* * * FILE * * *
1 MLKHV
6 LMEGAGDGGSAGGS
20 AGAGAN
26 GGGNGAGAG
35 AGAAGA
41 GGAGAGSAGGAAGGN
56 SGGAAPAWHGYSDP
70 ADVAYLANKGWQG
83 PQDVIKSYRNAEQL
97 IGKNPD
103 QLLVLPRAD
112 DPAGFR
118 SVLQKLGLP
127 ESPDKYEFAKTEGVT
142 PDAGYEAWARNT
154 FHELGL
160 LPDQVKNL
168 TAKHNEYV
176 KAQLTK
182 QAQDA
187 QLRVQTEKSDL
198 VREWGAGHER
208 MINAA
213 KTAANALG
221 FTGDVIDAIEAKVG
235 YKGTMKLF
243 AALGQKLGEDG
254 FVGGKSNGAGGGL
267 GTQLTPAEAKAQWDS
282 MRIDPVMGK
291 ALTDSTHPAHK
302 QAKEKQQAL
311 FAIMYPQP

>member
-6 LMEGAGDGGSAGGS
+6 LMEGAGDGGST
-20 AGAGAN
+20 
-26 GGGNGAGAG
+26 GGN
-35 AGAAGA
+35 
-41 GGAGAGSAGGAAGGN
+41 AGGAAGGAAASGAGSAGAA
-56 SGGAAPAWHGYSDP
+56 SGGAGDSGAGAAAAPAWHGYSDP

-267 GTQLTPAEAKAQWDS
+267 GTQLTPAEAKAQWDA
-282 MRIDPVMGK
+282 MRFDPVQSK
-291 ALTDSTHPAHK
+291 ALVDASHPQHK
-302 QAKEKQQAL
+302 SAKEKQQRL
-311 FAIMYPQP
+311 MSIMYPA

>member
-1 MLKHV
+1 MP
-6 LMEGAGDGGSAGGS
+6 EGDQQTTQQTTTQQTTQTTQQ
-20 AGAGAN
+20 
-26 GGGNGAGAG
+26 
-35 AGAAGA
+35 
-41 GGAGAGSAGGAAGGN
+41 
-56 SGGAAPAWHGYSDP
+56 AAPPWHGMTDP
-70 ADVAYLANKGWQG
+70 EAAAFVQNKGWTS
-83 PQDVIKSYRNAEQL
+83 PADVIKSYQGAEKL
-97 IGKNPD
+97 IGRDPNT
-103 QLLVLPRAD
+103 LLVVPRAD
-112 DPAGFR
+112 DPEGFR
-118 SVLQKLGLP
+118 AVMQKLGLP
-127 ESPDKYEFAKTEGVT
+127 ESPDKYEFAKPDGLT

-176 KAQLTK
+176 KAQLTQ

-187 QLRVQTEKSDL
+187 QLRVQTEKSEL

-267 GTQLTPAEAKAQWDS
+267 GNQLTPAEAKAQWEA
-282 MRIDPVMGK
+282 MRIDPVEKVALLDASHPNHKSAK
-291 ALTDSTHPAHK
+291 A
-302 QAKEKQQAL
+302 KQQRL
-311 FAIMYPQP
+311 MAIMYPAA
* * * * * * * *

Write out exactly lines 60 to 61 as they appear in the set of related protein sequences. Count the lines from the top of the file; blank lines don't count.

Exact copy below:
-6 LMEGAGDGGSAGGS
+6 EGDQQTTQQTTTQQTTQTTQQ